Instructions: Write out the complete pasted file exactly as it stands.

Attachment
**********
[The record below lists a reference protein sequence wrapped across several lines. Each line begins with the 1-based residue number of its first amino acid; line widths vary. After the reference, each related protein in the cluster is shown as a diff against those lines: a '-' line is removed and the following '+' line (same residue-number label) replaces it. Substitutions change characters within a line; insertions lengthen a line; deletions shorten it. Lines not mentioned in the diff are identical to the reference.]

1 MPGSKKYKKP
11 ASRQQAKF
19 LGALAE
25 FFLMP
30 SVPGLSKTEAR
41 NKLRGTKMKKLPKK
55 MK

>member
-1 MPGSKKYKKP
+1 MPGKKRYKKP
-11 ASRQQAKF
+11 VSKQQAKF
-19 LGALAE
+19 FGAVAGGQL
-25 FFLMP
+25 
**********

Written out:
[The record below lists a reference protein sequence wrapped across several lines. Each line begins with the 1-based residue number of its first amino acid; line widths vary. After the reference, each related protein in the cluster is shown as a diff against those lines: a '-' line is removed and the following '+' line (same residue-number label) replaces it. Substitutions change characters within a line; insertions lengthen a line; deletions shorten it. Lines not mentioned in the diff are identical to the reference.]

1 MPGSKKYKKP
11 ASRQQAKF
19 LGALAE
25 FFLMP
30 SVPGLSKTEAR
41 NKLRGTKMKKLPKK
55 MK

>member
-1 MPGSKKYKKP
+1 MPGKKRYKKP
-11 ASRQQAKF
+11 VSKQQAKF
-19 LGALAE
+19 FGAVAGGQL
-25 FFLMP
+25 